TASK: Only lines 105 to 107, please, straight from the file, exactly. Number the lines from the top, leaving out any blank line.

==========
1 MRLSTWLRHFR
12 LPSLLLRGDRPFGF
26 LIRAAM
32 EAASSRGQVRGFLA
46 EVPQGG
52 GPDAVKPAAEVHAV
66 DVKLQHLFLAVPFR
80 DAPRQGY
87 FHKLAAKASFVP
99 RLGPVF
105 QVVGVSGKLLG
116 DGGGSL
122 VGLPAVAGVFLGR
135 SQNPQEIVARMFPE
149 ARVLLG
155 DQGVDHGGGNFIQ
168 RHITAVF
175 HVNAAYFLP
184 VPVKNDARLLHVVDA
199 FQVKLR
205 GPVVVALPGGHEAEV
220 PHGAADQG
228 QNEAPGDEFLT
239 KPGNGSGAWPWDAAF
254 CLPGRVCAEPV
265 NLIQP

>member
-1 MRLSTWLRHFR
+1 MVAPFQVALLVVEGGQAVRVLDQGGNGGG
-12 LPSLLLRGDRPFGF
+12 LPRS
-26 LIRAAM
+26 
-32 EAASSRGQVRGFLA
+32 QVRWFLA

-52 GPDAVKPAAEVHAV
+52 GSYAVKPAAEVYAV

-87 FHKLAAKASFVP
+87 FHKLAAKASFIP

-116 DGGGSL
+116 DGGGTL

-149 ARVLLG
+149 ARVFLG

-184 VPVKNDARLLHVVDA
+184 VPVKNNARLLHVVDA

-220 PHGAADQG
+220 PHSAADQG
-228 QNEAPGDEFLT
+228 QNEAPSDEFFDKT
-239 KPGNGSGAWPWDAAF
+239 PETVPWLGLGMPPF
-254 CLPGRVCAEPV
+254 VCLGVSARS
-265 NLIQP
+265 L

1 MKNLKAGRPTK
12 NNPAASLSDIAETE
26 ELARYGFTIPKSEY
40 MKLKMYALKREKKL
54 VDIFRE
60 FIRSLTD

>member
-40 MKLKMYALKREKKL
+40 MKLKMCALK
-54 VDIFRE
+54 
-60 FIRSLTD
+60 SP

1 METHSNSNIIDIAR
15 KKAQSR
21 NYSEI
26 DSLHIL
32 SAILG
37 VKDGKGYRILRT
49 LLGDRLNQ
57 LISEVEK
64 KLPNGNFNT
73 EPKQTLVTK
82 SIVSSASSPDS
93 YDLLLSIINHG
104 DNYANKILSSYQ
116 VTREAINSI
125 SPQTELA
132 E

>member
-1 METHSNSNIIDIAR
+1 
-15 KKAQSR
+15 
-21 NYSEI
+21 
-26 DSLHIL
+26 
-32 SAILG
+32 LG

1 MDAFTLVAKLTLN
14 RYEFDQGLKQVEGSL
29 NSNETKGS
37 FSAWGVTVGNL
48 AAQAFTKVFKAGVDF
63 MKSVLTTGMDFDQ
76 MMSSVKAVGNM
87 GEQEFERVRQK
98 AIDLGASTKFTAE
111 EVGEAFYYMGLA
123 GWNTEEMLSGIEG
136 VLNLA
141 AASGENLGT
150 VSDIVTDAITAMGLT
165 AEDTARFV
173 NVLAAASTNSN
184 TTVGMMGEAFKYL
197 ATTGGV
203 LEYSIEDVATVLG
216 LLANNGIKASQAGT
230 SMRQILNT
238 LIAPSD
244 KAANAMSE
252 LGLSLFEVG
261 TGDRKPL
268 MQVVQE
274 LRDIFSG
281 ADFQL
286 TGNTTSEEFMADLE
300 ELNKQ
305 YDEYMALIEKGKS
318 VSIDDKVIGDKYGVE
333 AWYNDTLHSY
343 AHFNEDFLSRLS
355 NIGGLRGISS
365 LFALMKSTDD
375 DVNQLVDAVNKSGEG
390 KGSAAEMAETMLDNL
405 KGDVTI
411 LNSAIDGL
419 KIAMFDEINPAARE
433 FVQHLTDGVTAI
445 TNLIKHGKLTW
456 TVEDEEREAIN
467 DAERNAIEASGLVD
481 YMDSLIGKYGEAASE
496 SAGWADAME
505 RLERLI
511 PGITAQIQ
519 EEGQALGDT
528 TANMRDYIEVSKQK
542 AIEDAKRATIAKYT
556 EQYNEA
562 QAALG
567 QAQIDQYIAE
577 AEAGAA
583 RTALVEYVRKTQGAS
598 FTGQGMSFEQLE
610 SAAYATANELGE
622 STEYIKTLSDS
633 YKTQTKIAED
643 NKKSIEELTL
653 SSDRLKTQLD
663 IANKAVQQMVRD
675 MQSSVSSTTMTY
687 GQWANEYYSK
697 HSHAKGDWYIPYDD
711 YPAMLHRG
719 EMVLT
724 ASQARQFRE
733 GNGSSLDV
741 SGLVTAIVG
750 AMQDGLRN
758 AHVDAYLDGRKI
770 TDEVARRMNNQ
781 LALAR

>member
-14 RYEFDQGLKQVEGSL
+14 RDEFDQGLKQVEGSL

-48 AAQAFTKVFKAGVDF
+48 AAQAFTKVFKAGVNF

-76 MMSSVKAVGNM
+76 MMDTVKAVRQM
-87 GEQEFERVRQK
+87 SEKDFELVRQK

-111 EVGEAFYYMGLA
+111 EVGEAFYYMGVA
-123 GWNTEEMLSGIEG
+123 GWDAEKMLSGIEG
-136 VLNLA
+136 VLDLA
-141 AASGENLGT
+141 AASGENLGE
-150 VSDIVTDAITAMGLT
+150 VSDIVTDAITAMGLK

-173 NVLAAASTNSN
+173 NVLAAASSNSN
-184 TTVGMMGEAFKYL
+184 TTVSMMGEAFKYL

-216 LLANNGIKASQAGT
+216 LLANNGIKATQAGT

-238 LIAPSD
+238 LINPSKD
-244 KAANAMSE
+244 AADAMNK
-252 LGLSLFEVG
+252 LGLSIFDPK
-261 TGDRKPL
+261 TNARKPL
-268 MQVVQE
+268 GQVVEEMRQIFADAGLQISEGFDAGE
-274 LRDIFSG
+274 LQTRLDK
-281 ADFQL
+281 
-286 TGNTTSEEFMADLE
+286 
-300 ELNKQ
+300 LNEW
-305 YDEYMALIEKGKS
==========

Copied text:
111 EVGEAFYYMGLA
123 GWNTEEMLSGIEG
136 VLNLA